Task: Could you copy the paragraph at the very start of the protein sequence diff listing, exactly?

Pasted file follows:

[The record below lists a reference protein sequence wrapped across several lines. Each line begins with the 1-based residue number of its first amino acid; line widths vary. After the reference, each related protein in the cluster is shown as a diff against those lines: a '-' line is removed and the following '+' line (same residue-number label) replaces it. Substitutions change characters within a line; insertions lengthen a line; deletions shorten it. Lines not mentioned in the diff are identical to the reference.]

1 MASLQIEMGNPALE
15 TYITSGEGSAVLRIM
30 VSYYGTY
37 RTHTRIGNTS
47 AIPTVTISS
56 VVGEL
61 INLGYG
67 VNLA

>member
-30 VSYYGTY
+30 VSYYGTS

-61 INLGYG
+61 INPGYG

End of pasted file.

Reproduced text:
[The record below lists a reference protein sequence wrapped across several lines. Each line begins with the 1-based residue number of its first amino acid; line widths vary. After the reference, each related protein in the cluster is shown as a diff against those lines: a '-' line is removed and the following '+' line (same residue-number label) replaces it. Substitutions change characters within a line; insertions lengthen a line; deletions shorten it. Lines not mentioned in the diff are identical to the reference.]